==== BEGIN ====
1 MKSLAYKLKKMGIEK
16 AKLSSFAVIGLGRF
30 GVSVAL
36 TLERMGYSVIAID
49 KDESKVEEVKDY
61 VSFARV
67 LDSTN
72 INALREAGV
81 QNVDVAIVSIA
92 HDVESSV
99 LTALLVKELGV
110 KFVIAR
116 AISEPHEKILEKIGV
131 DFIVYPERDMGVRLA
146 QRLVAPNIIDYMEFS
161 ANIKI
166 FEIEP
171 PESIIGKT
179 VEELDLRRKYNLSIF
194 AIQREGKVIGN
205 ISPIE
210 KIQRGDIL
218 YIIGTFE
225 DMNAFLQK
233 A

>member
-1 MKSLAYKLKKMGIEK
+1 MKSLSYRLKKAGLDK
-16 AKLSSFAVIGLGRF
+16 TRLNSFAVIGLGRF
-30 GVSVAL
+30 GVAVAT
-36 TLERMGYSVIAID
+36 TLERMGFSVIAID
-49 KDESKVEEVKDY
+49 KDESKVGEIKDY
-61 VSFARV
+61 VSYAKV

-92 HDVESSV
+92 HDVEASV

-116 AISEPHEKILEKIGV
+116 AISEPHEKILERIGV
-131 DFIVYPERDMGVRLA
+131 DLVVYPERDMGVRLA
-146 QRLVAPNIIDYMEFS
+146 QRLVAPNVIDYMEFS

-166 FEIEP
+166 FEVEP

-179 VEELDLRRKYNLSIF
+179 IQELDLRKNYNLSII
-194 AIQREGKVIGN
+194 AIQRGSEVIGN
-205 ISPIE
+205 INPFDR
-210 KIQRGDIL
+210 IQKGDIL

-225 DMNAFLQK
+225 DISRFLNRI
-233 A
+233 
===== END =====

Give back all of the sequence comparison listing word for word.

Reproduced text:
1 MKSLAYKLKKMGIEK
16 AKLSSFAVIGLGRF
30 GVSVAL
36 TLERMGYSVIAID
49 KDESKVEEVKDY
61 VSFARV
67 LDSTN
72 INALREAGV
81 QNVDVAIVSIA
92 HDVESSV
99 LTALLVKELGV
110 KFVIAR
116 AISEPHEKILEKIGV
131 DFIVYPERDMGVRLA
146 QRLVAPNIIDYMEFS
161 ANIKI
166 FEIEP
171 PESIIGKT
179 VEELDLRRKYNLSIF
194 AIQREGKVIGN
205 ISPIE
210 KIQRGDIL
218 YIIGTFE
225 DMNAFLQK
233 A

>member
-1 MKSLAYKLKKMGIEK
+1 MKSLSYRLKKAGLDK
-16 AKLSSFAVIGLGRF
+16 TRLNSFAVIGLGRF
-30 GVSVAL
+30 GVAVAT
-36 TLERMGYSVIAID
+36 TLERMGFSVIAID
-49 KDESKVEEVKDY
+49 KDESKVGEIKDY
-61 VSFARV
+61 VSYAKV

-92 HDVESSV
+92 HDVEASV

-116 AISEPHEKILEKIGV
+116 AISEPHEKILERIGV
-131 DFIVYPERDMGVRLA
+131 DLVVYPERDMGVRLA
-146 QRLVAPNIIDYMEFS
+146 QRLVAPNVIDYMEFS

-166 FEIEP
+166 FEVEP

-179 VEELDLRRKYNLSIF
+179 IQELDLRKNYNLSII
-194 AIQREGKVIGN
+194 AIQRGSEVIGN
-205 ISPIE
+205 INPFDR
-210 KIQRGDIL
+210 IQKGDIL

-225 DMNAFLQK
+225 DISRFLNRI
-233 A
+233 